Below is an annotated list of children's literature for the elementary classroom. The books are organized by the Six Elements of Social Justice Curriculum Design (Picower, 2007). It is based on work by pre-service teachers at Montclair State University. They have read and reviewed these books and provided insights into how they can be used in K-5 settings.

Tuesday, April 26, 2011

Recycling: Learning the Four R's

Author: Martin J. Gutnik

Illustrator: David Dennis & Tom Stack

Grade Level: 3rd-6th

"Recycling:Learning the Four R's", written by Martin J. Gutnik, is one of eight books written for the Books in the Better Earth series. The book explores four main concepts that if implemented, can help make the earth a better place; the four R's are reduce, reuse, recycle, and recover. Gutnik not only further breaks these down for a better undertsanding of what recyclig really is, he also discusses multiply plans of action that students use for thier own social action projects. This book is all about furthering our knowledge about recycling and using our newly expanded upon knowledge to better out planet by getting out there and making a differnence!

Element Six:

This book is an excellent example of element six, taking social action, because it gives the students the tools and knowledge they need in order to really make a difference within their schools and communities. This book shows the students that every little effort to make our earth a more eco-friendly and overall better place, can really make difference. Once the students realize that these social action projects can be done with little or no materials, and all they need to do is take a stand, they will see that they can have a huge impact on not only their communities but society. There is nothing more valuable than giving the students the knowledge they need to make a difference because then they can pass it on and teach it to others. Having the students take action and start perhaps new, more eco-friendly habits is something they can continue and keep with them forever.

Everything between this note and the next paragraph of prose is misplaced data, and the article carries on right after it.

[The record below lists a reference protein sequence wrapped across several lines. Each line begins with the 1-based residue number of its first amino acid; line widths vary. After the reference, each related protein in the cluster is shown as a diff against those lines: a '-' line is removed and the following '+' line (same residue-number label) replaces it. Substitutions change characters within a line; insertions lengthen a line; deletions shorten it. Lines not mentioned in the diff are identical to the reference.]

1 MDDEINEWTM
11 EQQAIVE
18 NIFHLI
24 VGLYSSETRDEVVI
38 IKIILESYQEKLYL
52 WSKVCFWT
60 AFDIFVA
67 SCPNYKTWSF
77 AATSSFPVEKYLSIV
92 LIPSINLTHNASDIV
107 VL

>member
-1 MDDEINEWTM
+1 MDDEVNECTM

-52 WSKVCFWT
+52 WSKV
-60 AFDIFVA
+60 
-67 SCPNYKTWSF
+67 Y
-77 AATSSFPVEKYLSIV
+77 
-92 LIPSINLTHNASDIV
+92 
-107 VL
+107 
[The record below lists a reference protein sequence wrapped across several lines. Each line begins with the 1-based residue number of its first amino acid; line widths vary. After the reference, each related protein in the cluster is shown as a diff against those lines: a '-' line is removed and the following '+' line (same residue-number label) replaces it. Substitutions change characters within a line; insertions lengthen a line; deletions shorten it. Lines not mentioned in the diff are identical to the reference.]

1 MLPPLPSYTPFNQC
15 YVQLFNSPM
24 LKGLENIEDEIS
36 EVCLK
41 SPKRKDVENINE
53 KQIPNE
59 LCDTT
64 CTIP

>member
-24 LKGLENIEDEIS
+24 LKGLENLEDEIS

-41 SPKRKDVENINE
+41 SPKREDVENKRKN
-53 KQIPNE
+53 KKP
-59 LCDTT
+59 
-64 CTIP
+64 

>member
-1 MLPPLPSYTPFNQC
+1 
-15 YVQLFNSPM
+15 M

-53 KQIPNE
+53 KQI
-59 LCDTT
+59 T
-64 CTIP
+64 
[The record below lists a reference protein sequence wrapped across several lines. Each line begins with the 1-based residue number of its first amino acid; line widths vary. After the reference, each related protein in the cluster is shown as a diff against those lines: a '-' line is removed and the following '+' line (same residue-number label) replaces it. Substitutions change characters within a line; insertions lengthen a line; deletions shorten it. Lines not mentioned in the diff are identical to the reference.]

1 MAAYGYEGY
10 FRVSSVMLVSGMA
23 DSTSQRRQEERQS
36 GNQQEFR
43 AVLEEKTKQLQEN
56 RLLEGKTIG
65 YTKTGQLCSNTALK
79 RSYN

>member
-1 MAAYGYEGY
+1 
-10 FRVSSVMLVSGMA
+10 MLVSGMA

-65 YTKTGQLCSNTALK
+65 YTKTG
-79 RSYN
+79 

There are many great activities that teachers can use both in the classroom as well as outside class assignments to go along this specific book. A few examples that I thought could be used include, having the students create a school/classroom recycling center, building a compost, or spreading the word about remembering to recycle at the local supermarket by handing out flyers. For the school recycling centers, you can have the students make signs for each of the appropriate bins (glass, paper, plastic) and distribute them to each classroom. You can also have the students create posters to hang throughout the hallways to remind the other students the importance of remembering to recycle. As for the creation of the compost, the teacher can send home instructions on how to create your very own compost and offer extra credit for those students who create their own or volunteer to make one for the school. This will be a great way to bring awareness to parents and other faculty about helping the environment as well as give some students a hands on experience. They can then either draw or take pictures of their creation and document the process in their journals as an entry. The last idea can be used when looking for a short and easy to organize field trip. The students will simply make a bunch of different flyers about recycling and saving the environment, and hand them out at the local supermarket. This will bring a great amount awareness to the community to think before they toss!

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